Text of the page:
DefinitionThis section has been translated automatically.
Sceening test for the diagnosis of complement deficiency.
General informationThis section has been translated automatically.
The complement system consists of a system of plasma proteins that can be activated on the surfaces of microorganisms. It was originally discovered as a complementary part of the antibody response (see Immunity, Acquired).
However, it is also involved in the reaction processes of innate immunity.
The complement system consists of > 30 complement proteins with partly inducible enzymatic activity as well as receptor proteins and regulatory proteins. They are present in the blood plasma dissolved or cell-bound. These proteins are designated with C and atomic number (e.g. C1; C2 etc.).
C3 is a central component of the complement system and is produced by resident tissue cells such as keratinocytes. The individual complement factors serve, among other things, to defend against microorganisms (e.g. bacteria, fungi, parasites; see also immunodeficiencies primary (complement defects).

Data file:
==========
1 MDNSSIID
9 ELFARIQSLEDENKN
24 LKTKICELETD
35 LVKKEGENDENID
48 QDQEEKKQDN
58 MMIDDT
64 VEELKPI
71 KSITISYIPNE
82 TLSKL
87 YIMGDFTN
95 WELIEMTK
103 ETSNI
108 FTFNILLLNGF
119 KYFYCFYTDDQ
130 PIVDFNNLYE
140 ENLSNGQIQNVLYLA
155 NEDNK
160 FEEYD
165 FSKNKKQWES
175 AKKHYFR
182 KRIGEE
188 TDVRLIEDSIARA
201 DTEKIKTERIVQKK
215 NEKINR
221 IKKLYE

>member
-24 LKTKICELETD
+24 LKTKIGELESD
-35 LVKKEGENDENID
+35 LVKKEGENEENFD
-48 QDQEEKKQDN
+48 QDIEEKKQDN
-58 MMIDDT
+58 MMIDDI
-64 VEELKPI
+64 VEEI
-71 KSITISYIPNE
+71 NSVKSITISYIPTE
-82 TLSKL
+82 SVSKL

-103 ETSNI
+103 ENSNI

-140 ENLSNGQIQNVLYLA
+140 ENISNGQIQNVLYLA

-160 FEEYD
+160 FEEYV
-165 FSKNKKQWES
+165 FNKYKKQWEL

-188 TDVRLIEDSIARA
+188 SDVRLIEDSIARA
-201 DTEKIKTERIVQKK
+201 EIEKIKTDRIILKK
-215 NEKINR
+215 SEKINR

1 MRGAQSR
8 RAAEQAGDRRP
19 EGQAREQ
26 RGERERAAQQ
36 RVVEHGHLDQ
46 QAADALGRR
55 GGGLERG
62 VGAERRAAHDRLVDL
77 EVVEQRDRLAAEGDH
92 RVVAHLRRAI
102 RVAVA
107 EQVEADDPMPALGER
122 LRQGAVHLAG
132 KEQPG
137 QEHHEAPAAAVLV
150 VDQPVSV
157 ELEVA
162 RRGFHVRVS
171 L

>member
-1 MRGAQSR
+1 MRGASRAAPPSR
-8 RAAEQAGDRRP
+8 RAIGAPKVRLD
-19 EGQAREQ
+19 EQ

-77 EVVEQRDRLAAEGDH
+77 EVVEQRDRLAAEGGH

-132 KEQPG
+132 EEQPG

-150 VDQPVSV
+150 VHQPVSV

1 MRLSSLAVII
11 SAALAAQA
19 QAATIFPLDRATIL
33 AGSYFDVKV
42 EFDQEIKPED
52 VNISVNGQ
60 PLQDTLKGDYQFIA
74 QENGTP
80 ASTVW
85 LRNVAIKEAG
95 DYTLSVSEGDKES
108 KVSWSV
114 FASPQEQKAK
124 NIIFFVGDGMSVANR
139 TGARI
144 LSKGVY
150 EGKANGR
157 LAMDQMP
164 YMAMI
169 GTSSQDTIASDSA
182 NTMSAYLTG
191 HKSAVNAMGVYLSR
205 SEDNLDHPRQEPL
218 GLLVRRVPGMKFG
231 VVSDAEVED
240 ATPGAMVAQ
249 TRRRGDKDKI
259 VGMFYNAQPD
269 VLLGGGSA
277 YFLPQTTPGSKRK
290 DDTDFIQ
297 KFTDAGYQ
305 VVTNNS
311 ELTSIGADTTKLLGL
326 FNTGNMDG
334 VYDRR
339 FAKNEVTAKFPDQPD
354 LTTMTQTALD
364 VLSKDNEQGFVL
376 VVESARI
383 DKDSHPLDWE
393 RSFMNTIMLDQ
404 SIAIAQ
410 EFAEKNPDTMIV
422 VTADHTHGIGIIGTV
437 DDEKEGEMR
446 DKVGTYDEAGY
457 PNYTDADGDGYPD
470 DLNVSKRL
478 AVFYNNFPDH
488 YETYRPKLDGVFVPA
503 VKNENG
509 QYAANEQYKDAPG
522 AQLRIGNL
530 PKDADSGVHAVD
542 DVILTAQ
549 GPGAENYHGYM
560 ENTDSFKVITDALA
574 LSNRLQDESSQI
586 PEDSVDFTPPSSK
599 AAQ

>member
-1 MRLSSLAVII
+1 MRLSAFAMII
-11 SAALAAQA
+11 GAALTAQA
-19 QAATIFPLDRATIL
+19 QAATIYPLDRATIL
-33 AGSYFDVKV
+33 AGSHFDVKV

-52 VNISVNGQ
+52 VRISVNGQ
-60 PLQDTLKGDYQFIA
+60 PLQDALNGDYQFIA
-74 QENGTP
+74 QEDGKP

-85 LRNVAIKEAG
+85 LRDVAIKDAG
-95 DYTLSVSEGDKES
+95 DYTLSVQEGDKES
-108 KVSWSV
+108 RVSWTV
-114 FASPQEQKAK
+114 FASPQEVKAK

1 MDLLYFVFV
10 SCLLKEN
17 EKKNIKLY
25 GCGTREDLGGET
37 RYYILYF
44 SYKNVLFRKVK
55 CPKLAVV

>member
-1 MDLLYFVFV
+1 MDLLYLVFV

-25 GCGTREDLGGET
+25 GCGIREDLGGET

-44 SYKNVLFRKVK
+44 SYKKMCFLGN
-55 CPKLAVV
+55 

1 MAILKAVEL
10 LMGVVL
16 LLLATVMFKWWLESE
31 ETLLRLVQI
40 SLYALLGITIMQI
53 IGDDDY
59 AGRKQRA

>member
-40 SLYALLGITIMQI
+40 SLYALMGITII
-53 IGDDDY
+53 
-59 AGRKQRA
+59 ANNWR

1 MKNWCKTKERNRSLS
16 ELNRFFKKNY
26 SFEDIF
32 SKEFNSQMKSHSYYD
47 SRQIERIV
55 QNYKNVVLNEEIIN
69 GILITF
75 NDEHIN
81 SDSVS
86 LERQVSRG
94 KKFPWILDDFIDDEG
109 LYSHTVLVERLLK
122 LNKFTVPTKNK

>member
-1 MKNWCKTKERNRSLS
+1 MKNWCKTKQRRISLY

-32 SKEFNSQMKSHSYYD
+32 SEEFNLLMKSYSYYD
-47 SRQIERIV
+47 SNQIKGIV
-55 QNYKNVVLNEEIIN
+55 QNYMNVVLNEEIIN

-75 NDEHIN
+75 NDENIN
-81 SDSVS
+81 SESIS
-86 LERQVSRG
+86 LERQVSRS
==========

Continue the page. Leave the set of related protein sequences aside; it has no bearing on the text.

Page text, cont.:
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ImplementationThis section has been translated automatically.
The AP50 test works in the same way as the CH50 test. In contrast to this, sensitized rabbit erythrocytes are used and the formation of the C3 convertase is prevented. This activation pathway is Ca2+-dependent and is inhibited when the incubation mixtures of the AP50 assay are free of Ca2+. The AP50 assay is dependent on sequential activation of factors D, B, P, C3, C5, C6, C7, C8, and C9.
Note(s)This section has been translated automatically.
The activity of individual complement proteins can be determined in a similar way to the determination of individual factors of the coagulatory system, using deficiency plasmas lacking the complement protein of interest. Constant amounts of deficient plasma are incubated with increasing amounts of patient plasma.
LiteratureThis section has been translated automatically.